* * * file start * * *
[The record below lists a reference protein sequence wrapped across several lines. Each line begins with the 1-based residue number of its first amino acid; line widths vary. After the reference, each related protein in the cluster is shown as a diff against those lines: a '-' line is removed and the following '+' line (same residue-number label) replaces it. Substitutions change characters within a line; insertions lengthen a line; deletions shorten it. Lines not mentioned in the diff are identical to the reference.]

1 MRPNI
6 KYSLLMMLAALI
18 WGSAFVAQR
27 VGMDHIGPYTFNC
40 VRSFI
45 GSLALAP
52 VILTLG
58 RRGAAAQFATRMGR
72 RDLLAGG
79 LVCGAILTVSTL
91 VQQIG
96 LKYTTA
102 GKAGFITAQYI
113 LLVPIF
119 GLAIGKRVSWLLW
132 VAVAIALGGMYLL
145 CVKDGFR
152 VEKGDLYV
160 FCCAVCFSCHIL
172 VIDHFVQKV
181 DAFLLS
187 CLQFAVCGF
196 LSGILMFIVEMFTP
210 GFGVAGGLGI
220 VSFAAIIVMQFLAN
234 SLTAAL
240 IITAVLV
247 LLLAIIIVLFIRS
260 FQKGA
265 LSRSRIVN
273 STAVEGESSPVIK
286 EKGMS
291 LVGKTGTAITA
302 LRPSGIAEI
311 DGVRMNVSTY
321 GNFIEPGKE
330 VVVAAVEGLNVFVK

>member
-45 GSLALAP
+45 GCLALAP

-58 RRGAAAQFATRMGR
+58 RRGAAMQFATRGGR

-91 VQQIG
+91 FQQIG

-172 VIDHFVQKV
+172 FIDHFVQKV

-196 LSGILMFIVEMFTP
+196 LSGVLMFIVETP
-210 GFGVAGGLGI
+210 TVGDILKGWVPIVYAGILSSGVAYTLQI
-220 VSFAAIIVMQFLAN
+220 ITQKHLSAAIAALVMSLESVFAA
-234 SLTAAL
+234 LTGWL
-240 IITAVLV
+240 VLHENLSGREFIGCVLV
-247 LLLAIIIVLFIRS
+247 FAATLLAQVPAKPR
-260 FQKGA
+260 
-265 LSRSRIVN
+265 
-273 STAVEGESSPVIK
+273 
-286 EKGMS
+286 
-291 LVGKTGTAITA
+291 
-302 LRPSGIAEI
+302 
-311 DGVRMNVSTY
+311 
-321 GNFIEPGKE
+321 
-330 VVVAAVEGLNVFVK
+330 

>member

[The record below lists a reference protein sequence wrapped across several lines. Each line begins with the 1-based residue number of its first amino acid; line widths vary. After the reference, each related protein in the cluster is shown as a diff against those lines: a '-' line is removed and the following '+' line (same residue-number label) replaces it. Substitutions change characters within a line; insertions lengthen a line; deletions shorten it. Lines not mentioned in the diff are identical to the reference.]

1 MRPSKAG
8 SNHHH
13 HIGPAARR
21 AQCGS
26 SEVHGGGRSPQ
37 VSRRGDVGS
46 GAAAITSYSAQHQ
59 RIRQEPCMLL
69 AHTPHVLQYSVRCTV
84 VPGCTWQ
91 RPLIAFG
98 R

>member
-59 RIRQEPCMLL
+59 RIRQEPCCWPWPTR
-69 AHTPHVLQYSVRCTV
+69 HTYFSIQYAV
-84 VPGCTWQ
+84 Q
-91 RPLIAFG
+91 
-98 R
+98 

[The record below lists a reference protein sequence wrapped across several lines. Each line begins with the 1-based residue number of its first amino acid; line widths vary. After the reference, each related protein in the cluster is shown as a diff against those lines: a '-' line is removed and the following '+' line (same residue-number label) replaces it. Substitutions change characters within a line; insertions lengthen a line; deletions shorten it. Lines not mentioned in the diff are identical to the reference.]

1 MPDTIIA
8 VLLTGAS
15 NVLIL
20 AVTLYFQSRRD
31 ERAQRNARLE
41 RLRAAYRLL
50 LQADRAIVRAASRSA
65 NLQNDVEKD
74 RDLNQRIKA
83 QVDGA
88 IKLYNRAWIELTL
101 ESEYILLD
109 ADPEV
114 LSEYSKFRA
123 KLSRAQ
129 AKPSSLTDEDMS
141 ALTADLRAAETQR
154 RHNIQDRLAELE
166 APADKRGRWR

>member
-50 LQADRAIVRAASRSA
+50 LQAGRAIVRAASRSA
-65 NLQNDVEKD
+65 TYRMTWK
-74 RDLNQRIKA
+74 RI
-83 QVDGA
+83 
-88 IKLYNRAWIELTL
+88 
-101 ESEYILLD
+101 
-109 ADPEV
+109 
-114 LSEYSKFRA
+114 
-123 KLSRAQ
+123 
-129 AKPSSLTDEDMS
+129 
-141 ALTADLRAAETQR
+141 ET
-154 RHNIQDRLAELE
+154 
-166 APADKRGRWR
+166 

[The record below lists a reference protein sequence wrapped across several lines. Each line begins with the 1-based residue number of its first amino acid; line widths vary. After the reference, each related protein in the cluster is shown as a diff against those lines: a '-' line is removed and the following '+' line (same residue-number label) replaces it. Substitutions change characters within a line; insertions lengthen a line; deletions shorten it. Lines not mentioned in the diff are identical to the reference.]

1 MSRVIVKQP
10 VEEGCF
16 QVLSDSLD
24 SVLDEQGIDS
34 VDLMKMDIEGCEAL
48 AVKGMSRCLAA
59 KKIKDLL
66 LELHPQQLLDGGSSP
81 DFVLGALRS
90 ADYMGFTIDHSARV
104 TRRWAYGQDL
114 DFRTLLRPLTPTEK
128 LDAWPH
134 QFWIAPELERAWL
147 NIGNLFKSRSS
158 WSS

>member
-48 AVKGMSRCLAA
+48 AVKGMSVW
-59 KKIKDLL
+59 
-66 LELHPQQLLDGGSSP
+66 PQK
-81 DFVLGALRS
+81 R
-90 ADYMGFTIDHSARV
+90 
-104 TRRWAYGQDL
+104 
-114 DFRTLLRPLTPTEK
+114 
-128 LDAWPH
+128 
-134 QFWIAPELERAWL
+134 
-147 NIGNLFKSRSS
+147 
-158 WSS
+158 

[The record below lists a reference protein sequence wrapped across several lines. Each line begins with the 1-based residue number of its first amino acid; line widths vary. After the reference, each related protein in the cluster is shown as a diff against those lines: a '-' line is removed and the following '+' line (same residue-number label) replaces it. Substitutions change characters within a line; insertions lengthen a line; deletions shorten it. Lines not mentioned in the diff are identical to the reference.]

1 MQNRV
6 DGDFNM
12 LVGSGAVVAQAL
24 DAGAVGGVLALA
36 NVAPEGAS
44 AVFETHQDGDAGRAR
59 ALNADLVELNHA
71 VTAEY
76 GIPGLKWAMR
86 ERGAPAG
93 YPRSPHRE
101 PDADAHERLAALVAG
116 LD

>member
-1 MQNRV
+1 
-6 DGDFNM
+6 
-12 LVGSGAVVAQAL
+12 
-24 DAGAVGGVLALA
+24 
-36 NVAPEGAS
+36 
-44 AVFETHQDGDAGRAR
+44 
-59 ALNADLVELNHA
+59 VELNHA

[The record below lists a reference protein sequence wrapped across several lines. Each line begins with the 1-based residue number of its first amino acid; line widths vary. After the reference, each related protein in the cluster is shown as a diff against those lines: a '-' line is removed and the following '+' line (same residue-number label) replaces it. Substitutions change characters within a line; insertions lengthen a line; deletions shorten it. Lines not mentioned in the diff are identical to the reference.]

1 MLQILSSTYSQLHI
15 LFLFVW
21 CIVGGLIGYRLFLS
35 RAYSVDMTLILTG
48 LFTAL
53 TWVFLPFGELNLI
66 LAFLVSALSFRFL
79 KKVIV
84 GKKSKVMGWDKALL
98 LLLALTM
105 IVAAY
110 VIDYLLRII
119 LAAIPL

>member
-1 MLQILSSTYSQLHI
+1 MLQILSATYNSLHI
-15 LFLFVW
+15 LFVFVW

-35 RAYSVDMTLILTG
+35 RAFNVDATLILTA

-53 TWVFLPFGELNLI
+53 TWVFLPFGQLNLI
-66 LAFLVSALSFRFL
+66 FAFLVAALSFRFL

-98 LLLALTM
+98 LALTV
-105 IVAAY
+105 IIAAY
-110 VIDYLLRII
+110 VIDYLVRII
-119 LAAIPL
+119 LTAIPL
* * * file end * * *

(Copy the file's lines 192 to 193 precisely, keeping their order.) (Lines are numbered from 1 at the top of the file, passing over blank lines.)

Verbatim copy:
6 DGDFNM
12 LVGSGAVVAQAL